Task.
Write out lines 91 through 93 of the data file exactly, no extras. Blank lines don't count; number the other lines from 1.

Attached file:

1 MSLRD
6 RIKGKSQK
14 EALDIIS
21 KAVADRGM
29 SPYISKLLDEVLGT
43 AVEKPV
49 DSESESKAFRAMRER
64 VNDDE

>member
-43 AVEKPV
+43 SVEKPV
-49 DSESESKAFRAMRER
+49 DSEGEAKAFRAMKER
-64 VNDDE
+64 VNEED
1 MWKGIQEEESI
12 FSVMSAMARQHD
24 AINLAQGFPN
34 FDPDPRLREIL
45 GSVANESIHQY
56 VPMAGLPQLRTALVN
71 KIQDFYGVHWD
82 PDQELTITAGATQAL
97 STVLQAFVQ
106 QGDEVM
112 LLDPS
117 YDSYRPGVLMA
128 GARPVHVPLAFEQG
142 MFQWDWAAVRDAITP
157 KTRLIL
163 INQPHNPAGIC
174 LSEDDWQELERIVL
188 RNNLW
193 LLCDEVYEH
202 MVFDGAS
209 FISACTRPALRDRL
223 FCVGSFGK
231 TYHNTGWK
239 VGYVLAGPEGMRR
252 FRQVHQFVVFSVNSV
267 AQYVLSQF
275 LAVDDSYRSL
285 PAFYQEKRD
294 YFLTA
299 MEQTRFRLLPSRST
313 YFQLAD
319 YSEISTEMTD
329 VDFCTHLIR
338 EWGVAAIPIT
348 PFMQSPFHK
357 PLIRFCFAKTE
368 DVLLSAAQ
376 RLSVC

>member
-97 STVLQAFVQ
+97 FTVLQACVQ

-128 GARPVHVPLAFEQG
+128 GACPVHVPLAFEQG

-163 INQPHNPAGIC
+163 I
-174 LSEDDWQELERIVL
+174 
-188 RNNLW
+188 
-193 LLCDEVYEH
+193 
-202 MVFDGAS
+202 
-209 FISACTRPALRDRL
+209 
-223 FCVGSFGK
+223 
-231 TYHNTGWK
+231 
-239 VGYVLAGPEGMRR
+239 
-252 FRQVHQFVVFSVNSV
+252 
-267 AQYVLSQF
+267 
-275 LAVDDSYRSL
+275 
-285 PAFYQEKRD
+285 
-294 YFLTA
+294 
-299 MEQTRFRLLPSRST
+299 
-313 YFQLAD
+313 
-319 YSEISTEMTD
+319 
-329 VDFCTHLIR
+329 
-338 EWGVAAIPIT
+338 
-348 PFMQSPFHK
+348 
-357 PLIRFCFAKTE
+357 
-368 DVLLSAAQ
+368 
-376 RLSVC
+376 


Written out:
-319 YSEISTEMTD
+319 
-329 VDFCTHLIR